Older drivers are involved in fewer crashes than other age groups. They tend to drive conservatively, travel fewer kilometres than other drivers and restrict their driving to times and situations in which they feel safe.
While older drivers don't have as many crashes, they and older passengers, if involved in a crash, are more at risk of being seriously injured or killed. This is principally due to their physical vulnerability. With the same impact force, the fatality rate is approximately three times higher for a 75-year-old motor vehicle occupant than for an 18-year-old one.
Illness and changes that are more common with age increase the risk of older drivers being involved in a crash. These changes may be physical or they may be changes to memory and thinking.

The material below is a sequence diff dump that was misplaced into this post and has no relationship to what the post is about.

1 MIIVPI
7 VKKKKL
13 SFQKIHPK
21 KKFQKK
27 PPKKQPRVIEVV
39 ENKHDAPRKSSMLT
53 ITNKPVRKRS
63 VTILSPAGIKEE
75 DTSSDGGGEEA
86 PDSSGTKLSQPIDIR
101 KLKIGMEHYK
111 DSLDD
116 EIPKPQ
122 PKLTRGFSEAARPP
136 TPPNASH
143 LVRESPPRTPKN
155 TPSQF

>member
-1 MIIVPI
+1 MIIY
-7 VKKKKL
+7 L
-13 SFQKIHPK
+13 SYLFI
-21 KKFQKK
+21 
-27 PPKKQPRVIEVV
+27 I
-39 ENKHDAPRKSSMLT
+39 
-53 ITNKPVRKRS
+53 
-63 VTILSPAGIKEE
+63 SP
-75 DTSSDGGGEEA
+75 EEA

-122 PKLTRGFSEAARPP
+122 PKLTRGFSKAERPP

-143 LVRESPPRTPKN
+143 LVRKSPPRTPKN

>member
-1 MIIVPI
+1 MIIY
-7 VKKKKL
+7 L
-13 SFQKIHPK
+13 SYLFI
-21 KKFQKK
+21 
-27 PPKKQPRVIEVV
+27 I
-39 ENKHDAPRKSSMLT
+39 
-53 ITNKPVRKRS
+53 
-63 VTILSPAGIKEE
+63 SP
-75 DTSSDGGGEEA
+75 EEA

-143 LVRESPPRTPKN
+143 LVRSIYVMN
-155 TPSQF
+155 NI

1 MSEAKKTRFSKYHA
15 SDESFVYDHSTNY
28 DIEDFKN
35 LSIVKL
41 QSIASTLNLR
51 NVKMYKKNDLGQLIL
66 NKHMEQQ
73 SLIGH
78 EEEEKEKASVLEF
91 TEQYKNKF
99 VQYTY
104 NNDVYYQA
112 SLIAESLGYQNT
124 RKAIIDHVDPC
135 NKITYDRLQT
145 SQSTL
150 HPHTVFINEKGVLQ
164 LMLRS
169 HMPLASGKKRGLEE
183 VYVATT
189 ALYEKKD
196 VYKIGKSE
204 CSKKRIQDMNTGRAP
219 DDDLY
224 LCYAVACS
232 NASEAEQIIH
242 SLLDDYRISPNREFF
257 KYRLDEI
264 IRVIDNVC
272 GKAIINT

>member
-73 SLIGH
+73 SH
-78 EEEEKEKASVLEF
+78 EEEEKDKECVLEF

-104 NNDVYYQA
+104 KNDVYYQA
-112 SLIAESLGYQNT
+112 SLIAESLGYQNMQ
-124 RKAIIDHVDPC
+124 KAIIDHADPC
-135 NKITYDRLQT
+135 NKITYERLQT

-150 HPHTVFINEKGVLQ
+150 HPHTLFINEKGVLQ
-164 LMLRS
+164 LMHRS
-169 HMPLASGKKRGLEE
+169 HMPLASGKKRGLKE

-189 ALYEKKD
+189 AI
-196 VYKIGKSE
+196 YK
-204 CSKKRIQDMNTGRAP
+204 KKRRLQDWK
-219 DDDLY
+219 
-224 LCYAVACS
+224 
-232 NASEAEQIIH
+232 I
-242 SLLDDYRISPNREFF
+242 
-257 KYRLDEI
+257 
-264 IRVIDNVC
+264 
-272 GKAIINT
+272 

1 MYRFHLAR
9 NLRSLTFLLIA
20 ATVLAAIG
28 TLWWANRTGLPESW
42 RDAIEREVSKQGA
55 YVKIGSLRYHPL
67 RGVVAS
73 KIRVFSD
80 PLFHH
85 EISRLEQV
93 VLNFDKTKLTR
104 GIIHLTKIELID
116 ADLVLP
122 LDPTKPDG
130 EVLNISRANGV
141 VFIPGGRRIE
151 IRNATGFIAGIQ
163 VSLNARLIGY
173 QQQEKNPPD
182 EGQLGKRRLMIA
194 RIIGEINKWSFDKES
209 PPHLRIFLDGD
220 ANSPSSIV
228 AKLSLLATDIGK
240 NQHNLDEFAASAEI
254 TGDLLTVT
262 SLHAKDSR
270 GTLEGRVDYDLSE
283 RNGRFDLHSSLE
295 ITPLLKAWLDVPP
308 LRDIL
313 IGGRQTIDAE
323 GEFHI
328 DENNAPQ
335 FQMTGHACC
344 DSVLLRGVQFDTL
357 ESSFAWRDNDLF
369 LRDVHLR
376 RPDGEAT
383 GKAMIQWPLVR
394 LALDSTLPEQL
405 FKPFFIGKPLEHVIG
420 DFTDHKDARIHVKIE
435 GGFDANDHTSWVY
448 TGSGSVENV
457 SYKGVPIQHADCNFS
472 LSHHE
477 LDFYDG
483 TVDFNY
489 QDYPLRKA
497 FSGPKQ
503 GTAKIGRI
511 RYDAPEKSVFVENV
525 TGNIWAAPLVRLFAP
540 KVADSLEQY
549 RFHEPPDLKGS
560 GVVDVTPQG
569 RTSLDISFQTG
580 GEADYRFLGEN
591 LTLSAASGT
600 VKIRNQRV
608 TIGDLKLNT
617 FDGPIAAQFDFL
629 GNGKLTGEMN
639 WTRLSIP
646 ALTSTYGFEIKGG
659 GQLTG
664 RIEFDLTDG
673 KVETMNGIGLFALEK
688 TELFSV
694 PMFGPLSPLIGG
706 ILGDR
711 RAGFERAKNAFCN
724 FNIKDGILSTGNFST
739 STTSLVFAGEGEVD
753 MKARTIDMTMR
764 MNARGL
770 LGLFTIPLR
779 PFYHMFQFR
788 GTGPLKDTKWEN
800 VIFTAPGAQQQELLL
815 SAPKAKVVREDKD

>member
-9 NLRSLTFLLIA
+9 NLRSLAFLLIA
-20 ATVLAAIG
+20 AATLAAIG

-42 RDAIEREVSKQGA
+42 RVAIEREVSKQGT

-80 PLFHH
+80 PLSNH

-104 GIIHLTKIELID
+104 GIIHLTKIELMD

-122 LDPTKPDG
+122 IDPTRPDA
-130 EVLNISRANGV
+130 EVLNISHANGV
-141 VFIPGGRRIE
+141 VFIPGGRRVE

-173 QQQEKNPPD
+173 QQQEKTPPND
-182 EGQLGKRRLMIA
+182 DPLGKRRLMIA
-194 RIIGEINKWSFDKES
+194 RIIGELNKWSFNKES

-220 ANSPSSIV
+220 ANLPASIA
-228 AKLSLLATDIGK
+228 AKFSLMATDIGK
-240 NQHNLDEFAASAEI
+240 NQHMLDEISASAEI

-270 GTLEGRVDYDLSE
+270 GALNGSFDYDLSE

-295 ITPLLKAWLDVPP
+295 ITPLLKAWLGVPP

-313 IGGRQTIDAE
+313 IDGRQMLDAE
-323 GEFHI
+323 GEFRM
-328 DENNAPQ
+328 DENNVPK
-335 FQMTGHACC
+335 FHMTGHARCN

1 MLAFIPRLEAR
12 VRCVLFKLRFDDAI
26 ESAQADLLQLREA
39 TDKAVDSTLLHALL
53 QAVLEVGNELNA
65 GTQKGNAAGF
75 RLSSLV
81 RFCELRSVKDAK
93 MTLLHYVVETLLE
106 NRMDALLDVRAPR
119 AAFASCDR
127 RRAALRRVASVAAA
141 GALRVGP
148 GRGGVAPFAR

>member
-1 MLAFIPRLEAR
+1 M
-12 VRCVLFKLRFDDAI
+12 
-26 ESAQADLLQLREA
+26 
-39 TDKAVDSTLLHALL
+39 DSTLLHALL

In this section you can learn how to address the risks to yourself and others when driving.
We've developed a self assessment tool that can help senior drivers to examine and compare their skills with the requirements for safe driving. There are suggestions to improve each driving skill that is identified as an area to focus on after completing the self assessment.
This booklet provides information on the driver licence renewal process, road rule refresher graphics and tips to help you keep moving. It also contains guidelines for assessing your own driving ability and resources to help you plan ahead in case you need to give up driving for any reason.
This worksheet provides some guidance on how to estimate the ongoing costs of running a vehicle.
This booklet contains information for people supporting senior drivers, including how to assess their driving skills, what refresher courses they can do, and how to talk to them about reducing or stopping driving.